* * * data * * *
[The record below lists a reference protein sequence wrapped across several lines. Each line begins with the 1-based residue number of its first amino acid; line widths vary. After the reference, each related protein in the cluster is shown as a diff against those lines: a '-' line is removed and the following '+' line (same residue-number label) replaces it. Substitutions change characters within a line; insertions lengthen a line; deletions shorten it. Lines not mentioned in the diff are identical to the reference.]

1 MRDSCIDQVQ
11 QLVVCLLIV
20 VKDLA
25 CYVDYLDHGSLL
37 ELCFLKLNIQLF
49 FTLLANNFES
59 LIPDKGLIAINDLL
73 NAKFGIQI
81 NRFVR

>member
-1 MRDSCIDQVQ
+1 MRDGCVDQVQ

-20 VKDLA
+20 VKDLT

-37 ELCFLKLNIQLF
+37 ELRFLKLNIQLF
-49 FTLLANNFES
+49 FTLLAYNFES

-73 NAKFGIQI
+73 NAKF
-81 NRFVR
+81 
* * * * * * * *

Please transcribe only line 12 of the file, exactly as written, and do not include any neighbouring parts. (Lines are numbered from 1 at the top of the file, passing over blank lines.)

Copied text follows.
-1 MRDSCIDQVQ